Men­tal tough­ness is key for Caster

Weekend Argus (Saturday Edition) - - LIFE -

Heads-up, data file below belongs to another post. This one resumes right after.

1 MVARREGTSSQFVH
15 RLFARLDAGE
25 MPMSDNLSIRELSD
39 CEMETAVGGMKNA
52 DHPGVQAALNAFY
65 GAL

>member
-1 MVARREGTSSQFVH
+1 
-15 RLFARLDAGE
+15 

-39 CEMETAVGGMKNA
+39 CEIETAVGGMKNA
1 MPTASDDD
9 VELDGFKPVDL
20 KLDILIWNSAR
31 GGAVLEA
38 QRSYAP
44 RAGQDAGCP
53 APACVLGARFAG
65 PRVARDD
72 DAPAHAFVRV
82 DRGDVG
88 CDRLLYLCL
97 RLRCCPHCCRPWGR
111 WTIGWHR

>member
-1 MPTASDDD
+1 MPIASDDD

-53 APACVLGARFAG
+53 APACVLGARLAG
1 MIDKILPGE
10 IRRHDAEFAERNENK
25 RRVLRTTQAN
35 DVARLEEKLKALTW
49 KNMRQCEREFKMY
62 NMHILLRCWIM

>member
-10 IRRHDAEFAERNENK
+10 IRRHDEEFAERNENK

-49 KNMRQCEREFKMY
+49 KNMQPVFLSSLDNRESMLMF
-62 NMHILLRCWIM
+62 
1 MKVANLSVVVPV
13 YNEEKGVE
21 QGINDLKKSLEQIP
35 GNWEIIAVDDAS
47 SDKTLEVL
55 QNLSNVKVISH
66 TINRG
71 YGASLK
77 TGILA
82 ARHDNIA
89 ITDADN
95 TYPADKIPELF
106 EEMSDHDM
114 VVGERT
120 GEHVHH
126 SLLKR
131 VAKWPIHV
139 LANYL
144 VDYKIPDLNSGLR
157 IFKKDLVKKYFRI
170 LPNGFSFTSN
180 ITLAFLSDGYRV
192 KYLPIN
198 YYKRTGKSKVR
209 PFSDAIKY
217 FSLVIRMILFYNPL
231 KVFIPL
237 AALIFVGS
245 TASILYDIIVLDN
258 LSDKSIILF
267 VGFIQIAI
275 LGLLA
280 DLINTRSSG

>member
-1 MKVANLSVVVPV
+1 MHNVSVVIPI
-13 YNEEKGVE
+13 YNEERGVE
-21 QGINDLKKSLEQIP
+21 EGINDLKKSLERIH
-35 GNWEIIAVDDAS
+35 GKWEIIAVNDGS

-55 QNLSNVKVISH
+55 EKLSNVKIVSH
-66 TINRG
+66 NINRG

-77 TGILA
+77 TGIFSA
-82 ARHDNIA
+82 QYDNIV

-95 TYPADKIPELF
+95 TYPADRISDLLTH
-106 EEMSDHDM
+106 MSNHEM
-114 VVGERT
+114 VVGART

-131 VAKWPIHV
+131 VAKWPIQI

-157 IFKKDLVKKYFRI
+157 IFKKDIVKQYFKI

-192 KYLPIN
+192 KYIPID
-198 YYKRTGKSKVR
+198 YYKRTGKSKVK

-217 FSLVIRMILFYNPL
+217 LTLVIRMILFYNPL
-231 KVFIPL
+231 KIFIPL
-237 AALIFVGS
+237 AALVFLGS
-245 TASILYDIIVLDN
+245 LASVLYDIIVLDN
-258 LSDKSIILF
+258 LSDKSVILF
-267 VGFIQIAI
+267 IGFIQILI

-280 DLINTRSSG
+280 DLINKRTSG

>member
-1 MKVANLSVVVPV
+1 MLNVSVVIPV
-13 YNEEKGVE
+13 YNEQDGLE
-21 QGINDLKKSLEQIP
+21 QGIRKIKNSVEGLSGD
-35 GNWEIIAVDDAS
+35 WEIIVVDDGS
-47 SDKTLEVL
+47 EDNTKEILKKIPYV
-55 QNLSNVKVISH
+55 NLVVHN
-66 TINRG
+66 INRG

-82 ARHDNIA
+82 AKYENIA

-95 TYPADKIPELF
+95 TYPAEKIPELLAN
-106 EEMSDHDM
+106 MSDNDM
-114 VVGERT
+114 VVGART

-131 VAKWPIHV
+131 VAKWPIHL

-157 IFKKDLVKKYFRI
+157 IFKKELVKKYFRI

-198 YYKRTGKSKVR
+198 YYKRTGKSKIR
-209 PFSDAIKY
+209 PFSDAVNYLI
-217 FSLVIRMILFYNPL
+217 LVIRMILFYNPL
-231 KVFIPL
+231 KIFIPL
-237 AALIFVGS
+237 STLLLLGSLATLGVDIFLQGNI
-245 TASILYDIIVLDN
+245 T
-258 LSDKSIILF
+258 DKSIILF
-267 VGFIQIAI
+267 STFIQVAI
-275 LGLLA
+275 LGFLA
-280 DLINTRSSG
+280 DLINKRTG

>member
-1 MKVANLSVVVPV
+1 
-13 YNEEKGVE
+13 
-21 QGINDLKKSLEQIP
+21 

IN SPORT, men­tal tough­ness is as im­por­tant for suc­cess as phys­i­cal tal­ent, hard work and coach- ing. Our gifted track star Caster Se­menya is go­ing need plenty of that re­solve go­ing into next month’s Olympic Games in Brazil. Her op­po­nents and other fe­male ath­letes have be­gun what the cyn­ics might say is a de­lib­er­ate cam­paign to “psych-out” the South African run­ner be­fore she sets foot on the track in Rio De Janeiro. Bri­tish ath­lete Paula Rad­cliffe, the marathon world record holder, has said the ex­pec­ta­tion that Se­menya will win gold is proof the race will not be fair. She also tried, out­ra­geously, to link Se­menya’s sit­u­a­tion with that of the Rus­sian dop­ing of ath- letes. And, Amer­i­can 1 500m record holder Shan­non Row­bury said Se­menya’s suc­cess threat­ened the in- tegrity of women’s sports be­cause it means “in­ter- sex” ath­letes com­pet­ing against women. The bit­ter com­ments of both women come de­spite the re­sults of a 2009 sex test – car­ried out after Se­menya’s vic­tory at the IAAF World Cham- pi­o­nships, the re­sults of which were never made pub­lic – and the fact she has been cleared to com- pete in Rio by the in­ter­na­tional ath­let­ics con­trol- ling body. Caster is not a cheat or part of some con­spir­acy. She is an ath­lete who wants only one thing – to be al­lowed to run. She has been through an emo­tional roller-coast- er over the years; the tar­get of hurt­ful com­ments and re­port­ing. Through it all, she has stood tall and now, said coach Jean Ver­ster, she doesn’t care what peo­ple say. “She’s worked very hard for two years to get where she is to­day. Ex­tremely hard... She’s in a good place, she’s happy, and con­fi­dent,” Ver­ster said. We ex­pect she will show her met­tle on the track – and on the Olympic podium.

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